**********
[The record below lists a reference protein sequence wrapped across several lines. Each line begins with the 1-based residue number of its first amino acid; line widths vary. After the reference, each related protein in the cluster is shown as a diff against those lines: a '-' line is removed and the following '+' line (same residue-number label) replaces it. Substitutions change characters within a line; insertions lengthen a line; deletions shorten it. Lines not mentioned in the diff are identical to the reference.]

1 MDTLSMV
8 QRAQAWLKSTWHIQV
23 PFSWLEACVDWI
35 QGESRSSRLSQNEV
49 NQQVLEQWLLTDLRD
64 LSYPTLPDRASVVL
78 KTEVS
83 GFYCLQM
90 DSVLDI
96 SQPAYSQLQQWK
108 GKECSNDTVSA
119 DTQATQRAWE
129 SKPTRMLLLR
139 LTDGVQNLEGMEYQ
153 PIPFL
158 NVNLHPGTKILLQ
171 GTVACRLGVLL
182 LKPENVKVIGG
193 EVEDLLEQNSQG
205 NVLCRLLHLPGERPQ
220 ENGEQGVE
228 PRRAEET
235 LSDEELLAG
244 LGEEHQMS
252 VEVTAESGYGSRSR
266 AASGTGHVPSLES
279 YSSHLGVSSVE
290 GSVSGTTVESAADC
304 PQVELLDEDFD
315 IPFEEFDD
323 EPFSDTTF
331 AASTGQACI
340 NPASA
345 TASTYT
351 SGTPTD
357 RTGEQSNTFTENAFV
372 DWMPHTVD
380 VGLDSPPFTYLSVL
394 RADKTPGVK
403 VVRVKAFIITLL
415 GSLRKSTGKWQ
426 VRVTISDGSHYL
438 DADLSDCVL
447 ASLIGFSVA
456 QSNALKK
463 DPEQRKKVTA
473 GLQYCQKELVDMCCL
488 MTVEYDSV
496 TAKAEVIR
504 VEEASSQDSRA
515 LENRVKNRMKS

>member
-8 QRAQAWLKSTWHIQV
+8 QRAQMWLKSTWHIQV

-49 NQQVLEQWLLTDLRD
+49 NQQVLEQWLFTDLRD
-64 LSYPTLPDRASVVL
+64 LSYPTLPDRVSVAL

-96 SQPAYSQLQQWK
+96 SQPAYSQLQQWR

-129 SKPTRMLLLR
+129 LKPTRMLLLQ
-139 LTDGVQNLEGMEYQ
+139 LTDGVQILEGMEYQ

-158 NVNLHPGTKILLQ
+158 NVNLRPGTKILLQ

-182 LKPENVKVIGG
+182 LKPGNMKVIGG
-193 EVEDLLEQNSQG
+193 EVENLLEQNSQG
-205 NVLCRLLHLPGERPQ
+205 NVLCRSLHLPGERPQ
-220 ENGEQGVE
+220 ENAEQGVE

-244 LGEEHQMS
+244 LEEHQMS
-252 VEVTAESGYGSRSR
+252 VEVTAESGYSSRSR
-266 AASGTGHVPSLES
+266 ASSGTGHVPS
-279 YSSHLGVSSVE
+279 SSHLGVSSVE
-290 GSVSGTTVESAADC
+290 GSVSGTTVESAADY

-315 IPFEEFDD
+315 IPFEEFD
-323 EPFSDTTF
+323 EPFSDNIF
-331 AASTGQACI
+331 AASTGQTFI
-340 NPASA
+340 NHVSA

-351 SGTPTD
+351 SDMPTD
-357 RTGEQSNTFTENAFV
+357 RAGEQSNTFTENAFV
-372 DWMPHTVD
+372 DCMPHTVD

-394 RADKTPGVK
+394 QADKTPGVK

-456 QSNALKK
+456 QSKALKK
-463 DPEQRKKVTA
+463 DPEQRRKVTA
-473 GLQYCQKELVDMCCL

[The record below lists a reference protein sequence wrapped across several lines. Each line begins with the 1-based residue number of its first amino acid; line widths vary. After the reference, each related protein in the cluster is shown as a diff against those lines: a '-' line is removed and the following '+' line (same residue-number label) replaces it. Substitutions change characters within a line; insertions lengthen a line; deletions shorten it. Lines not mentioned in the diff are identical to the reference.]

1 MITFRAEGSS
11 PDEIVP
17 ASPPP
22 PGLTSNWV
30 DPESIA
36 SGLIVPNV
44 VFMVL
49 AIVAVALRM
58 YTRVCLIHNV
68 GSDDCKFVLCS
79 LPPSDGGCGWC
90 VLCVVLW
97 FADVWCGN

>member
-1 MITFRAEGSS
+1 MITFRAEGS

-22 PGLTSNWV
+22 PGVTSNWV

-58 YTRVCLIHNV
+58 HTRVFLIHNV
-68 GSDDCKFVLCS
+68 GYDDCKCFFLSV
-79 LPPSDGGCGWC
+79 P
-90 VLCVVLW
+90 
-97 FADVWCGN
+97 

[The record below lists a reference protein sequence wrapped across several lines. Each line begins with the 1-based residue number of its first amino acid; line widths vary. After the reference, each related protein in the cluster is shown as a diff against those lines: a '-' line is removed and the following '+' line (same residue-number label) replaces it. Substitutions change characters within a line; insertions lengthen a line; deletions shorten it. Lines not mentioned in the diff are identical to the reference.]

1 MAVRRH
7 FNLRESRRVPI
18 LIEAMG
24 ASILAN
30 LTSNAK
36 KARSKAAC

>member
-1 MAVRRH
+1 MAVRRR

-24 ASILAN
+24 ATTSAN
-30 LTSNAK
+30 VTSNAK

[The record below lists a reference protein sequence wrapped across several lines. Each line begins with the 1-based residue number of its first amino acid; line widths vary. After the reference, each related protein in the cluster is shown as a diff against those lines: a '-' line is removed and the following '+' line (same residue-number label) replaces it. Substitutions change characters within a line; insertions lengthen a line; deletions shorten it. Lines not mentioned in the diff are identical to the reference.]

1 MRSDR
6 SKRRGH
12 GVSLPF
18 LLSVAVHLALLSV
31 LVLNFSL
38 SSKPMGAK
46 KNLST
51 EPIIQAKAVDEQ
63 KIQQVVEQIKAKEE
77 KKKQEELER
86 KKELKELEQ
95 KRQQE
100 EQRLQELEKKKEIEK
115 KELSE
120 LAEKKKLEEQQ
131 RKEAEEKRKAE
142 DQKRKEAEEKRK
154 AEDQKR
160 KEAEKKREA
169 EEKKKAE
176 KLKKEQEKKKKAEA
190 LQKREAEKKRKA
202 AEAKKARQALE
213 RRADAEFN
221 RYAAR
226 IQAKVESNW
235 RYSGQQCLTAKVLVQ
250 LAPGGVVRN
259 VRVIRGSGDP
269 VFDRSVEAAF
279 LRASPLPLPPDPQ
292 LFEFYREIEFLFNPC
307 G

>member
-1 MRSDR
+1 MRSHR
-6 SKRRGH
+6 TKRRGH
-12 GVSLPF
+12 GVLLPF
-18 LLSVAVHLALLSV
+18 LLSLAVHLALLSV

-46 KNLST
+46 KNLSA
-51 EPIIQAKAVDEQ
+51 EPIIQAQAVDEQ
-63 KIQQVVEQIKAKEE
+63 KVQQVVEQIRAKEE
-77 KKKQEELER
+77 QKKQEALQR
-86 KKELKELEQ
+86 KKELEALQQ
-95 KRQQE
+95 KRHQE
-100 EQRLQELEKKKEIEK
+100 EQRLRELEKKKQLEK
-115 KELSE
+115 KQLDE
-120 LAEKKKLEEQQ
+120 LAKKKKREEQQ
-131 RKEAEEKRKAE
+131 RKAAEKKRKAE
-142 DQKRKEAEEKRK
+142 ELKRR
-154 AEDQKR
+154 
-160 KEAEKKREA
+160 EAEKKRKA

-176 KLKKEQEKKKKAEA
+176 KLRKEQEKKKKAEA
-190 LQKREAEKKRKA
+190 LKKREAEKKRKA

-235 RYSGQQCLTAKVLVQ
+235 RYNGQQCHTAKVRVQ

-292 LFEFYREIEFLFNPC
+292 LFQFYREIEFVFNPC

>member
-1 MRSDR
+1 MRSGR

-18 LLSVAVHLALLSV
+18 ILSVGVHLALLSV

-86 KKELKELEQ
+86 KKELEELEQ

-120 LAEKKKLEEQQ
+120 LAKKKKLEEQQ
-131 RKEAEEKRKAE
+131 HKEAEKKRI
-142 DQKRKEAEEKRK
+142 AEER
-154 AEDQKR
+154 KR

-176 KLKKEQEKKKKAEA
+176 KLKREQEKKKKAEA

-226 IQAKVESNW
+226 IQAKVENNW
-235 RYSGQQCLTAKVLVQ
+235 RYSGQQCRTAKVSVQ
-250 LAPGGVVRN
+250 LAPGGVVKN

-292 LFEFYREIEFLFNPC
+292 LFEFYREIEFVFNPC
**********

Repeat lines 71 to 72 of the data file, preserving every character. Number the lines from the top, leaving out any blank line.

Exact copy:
+193 EVENLLEQNSQG
-205 NVLCRLLHLPGERPQ